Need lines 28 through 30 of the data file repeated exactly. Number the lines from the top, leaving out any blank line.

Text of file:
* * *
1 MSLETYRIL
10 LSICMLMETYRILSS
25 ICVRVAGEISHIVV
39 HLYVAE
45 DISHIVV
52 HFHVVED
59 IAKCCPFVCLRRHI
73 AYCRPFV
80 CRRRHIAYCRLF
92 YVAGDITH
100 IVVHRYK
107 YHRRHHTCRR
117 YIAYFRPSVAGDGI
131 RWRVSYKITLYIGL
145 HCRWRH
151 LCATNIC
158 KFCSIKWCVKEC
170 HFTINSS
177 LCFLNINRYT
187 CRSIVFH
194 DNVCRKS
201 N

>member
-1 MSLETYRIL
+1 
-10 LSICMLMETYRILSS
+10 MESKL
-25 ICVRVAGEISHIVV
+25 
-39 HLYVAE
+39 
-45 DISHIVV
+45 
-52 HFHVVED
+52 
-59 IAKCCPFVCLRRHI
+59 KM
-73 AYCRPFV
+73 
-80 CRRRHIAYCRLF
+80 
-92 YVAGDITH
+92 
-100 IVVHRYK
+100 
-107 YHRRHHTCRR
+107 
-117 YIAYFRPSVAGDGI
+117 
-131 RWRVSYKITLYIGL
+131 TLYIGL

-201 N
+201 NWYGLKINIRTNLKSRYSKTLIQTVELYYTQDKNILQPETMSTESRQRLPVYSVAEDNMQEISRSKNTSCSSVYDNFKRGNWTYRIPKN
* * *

-25 ICVRVAGEISHIVV
+25 
-39 HLYVAE